Somebody’s hand over my mouth.

If you’ve seen Panic Room, and if you have depression, you might already know what I’m about to describe. There’s this stock scene in literature and films where a person answers the door on a “wellness check” from a police officer who has been called to the residence due to a neighbor or family concern. The person who answers the door is painfully conflicted because on the one hand, there is somebody behind the door pointing a gun at her temple and if she tells the cop she is in danger, she will be long gone before she has any chance at being safe. On the other hand, this might be the one chance, the closest by far, that she does have of getting out of the situation alive and she could be sealing her own fate by not signalling to the cop because she is afraid of death.

I don’t know whose gun it is but I do know that I’m for sure the one answering that door when I’m in an episode. Maybe, in some screwed up way, I am also the person holding the gun, maybe it is the depressed part of me holding the gun. Maybe it is just depression embodied or it is all of the scars in my life that have been waiting to burst open simultaneously (I know that sounds a little Good Charlotte-ish but that’s the only way I can think to word it).

Regardless, every time somebody texts me, calls me, reaches out to me in any way, or asks if I am alright, I am standing at that door staring down the barrel both of what seems like my only chance of getting away from the threat hidden in the shadow, and at the sure consequences of what will happen if I dare approach the threshold. As trite as these scenes seem to be, they are so real for me because I know what it feels like to be looking at help you desperately need but not being able to say that you need it and watching it walk away. I don’t know what I need when people who know how I’m feeling ask me how I can make this better. I don’t know. As much as I love to make to-do lists, if I knew, we wouldn’t be talking about it.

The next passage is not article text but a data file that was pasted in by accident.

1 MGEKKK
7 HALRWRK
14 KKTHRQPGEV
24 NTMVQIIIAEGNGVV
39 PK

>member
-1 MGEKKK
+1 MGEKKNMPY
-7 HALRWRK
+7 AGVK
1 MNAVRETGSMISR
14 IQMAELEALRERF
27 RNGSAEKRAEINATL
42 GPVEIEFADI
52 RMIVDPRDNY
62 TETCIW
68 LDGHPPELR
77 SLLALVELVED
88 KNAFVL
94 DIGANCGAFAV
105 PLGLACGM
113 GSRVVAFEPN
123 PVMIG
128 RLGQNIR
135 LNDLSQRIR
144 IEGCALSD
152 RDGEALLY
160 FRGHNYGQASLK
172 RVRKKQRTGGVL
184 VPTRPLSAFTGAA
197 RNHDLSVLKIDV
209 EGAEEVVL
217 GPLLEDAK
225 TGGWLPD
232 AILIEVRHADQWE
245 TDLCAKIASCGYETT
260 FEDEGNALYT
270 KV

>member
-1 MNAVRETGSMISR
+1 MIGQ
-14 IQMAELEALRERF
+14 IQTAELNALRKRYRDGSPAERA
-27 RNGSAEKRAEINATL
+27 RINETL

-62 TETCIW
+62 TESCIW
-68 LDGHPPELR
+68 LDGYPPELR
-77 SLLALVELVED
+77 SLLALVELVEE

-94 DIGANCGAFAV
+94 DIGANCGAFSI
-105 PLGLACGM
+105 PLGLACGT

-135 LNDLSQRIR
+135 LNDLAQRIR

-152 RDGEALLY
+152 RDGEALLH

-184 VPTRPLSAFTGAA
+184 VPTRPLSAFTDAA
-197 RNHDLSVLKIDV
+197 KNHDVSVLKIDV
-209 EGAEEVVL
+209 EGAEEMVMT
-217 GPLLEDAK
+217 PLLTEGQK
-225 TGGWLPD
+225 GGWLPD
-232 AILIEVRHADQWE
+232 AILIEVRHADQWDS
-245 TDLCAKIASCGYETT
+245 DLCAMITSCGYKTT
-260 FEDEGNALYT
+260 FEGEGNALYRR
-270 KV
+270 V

The only thing I know is that I need something. Something is threatening me. Something is controlling and isolating me. In spite of the fact that it is invisible and some people might think all in my head, it is very real to me. I know there is no physical gun held to my head but that doesn’t mean that rational thought has any chance of changing the physiological reactions my body is having to the barrel it feels. I want out more than anything and I know I am held captive and cannot walk out on my own but at the same time, crossing that line of telling somebody how badly I need help feels about as safe as setting myself on fire.

Wanna see me make myself disappear?

Of all the things in the world, I am best at this. It’s telling that in high school I got the superlative for most sarcastic–sarcasm can be a means of evading vulnerable conversations. As a resident advisor my senior year in college, I got the “most likely to disappear” award. I love people. I love helping people. It fills me with energy and I feel joy when I do it–but the buildup of energy I need to have the courage to put myself in that position is easier said and impossibly done.